Treatment outcomes in black and white children with cancer

Results from the seer database and St. Jude Children's Research Hospital, 1992 through 2007

Ching Hon Pui, Deqing Pei, Alberto S. Pappo, Scott Howard, Cheng Cheng, John T. Sandlund, Wayne L. Furman, Raul C. Ribeiro, Sheri L. Spunt, Jeffrey E. Rubnitz, Sima Jeha, Melissa M. Hudson, Larry E. Kun, Thomas E. Merchant, Mehmet Kocak, Alberto Broniscer, Monika L. Metzger, James R. Downing, Wing Leung, William E. Evans & 1 others Amar Gajjar

Research output: Contribution to journalArticle

65 Citations (Scopus)

Abstract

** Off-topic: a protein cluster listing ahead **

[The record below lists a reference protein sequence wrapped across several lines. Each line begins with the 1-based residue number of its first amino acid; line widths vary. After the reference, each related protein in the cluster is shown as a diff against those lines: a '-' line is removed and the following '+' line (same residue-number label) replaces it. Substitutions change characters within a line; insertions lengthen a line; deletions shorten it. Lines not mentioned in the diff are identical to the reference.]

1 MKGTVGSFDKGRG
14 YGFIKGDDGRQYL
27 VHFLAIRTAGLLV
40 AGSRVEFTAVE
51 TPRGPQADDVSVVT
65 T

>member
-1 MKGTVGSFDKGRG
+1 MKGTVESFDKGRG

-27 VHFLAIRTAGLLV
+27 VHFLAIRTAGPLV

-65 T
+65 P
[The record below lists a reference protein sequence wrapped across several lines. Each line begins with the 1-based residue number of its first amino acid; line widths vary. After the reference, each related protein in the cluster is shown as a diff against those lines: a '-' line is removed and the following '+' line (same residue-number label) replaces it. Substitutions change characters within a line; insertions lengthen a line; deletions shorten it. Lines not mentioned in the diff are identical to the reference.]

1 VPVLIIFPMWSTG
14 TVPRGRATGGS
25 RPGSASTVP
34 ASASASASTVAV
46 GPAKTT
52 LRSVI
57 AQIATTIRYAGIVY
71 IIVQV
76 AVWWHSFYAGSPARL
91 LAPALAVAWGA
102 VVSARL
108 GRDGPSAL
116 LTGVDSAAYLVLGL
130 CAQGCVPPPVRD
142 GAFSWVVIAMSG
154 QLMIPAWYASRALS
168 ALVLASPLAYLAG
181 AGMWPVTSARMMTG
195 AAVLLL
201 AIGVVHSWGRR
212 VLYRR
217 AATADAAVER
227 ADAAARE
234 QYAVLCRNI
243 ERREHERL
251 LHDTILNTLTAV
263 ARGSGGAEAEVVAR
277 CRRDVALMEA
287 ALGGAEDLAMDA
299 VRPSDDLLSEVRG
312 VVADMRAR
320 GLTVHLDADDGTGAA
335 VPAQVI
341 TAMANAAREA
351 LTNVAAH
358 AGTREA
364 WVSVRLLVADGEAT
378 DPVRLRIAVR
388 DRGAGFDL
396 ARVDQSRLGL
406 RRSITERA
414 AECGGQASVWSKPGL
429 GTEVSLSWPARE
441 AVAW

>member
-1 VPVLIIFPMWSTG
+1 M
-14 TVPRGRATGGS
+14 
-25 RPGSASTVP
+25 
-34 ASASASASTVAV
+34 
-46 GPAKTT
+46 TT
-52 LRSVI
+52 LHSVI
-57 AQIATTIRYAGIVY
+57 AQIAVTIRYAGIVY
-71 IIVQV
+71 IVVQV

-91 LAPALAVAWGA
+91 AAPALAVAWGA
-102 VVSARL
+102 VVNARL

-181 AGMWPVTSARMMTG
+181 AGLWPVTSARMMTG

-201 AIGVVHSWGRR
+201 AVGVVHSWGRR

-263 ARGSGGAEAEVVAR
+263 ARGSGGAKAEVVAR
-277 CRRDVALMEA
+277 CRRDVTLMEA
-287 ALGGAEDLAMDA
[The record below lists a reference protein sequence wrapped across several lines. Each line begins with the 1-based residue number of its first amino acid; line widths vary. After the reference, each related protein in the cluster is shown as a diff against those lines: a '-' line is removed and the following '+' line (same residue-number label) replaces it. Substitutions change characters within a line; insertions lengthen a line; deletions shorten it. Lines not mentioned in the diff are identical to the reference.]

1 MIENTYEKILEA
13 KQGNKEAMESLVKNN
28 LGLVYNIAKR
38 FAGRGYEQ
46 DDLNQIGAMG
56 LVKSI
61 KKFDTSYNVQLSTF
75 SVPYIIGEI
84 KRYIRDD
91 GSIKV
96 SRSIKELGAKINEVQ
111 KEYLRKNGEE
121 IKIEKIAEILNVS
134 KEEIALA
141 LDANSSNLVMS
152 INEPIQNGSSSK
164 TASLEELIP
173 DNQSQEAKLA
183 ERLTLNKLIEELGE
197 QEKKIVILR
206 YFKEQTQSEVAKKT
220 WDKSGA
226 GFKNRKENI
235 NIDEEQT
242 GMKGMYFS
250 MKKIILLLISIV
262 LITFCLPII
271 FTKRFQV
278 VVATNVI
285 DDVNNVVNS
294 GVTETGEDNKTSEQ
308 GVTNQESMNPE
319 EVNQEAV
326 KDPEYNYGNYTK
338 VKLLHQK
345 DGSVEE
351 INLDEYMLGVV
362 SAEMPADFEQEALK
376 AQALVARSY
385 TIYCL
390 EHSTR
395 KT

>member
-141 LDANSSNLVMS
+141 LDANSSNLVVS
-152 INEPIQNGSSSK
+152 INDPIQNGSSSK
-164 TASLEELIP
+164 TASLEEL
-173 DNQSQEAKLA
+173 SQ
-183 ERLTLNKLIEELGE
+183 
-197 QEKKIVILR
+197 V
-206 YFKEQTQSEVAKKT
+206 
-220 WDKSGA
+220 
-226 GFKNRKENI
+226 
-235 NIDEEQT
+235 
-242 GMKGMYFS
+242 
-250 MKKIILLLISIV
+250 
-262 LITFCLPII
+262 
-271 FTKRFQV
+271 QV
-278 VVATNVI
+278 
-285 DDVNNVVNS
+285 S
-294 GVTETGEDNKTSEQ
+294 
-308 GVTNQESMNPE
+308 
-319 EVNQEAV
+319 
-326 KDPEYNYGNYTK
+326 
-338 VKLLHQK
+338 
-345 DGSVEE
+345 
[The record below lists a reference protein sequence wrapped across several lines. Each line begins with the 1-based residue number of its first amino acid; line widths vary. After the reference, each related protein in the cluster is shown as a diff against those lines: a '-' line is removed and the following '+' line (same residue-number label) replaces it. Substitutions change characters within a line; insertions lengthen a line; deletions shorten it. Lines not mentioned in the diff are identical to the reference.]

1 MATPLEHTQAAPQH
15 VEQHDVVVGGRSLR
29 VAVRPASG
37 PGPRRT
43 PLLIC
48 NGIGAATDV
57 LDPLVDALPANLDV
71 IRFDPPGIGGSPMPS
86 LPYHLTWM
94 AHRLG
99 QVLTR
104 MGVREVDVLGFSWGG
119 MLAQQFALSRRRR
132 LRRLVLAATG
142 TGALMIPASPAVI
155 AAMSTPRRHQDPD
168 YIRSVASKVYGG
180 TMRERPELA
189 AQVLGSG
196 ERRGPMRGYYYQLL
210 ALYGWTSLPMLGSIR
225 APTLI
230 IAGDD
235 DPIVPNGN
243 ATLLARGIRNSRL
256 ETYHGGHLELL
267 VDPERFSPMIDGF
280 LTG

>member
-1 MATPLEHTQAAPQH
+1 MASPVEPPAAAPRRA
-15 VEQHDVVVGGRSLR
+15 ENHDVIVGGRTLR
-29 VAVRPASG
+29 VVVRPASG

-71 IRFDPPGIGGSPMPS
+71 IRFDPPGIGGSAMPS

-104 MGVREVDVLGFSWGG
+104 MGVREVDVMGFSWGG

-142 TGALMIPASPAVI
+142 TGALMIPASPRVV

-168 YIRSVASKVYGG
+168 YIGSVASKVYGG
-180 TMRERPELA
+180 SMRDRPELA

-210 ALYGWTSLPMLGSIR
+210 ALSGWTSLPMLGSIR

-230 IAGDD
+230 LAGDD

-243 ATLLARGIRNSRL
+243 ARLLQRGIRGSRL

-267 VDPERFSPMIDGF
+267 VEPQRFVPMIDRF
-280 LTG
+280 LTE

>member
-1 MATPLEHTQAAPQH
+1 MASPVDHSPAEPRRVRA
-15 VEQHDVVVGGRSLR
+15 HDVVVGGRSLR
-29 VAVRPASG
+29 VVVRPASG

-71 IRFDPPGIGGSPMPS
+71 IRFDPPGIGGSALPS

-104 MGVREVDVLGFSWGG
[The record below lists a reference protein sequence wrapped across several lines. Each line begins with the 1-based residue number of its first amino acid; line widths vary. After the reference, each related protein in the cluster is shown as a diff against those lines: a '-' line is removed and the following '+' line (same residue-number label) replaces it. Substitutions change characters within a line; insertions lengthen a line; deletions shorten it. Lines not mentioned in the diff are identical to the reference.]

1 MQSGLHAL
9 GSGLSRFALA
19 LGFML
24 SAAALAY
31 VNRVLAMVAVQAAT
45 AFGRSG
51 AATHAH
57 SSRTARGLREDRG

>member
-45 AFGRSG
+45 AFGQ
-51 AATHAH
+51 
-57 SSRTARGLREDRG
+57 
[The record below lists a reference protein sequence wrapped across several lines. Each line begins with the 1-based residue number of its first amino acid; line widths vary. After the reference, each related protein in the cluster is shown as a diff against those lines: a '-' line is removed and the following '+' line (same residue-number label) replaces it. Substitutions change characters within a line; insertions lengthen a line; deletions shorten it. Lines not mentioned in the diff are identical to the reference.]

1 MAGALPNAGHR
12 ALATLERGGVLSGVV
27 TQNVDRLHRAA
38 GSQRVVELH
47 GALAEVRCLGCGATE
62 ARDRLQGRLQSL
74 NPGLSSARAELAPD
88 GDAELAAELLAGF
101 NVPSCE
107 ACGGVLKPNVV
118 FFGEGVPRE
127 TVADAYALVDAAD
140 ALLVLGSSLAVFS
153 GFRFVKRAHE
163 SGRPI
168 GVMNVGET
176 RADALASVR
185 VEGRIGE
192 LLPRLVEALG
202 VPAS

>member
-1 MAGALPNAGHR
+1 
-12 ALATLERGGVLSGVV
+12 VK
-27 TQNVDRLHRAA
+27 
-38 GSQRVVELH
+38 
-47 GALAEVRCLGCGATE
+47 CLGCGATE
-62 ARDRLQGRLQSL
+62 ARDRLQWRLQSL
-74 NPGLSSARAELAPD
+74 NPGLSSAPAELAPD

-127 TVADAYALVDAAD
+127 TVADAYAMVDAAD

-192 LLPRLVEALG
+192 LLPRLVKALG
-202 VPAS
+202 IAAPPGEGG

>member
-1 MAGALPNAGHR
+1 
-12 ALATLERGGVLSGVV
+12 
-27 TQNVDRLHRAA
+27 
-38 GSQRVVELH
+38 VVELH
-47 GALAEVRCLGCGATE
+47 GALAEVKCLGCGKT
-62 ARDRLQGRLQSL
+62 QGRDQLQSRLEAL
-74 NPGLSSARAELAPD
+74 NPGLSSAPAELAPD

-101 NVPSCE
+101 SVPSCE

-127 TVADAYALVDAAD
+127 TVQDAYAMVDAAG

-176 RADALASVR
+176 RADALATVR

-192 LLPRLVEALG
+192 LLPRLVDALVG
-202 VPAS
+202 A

Purpose: Treatment outcome for black patients with cancer has been significantly worse than for their white counterparts. We determined whether recent improved treatment had narrowed the gap in outcome between black and white pediatric patients. Patients and Methods: In a parallel comparison, we analyzed survival by disease category between black and white patients with childhood cancer registered in one of the 17 cancer registries of the National Cancer Institute's Surveillance, Epidemiology, and End Results (SEER) program or treated at St Jude Children's Research Hospital, which provides comprehensive treatment to all patients regardless of their ability to pay, from 1992 to 2000 and from 2001 to 2007. Results: Analysis of the SEER data indicated that in both study periods, black patients had significantly poorer rates of survival than did white patients, with the exception of a few types of cancer. Despite significantly improved treatment outcomes for patients who were treated from 2001 to 2007, the racial difference in survival has actually widened for acute myeloid leukemia and neuroblastoma. By contrast, in the cohorts treated at St Jude Children's Research Hospital, there were no significant differences in survival between black and white patients in either study period, regardless of the cancer type. Importantly, the outcome of treatment for acute lymphoblastic leukemia, acute myeloid leukemia, and retinoblastoma has improved in parallel for both races during the most recent study period. Conclusion: With equal access to comprehensive treatment, black and white children with cancer can achieve the same high cure rates.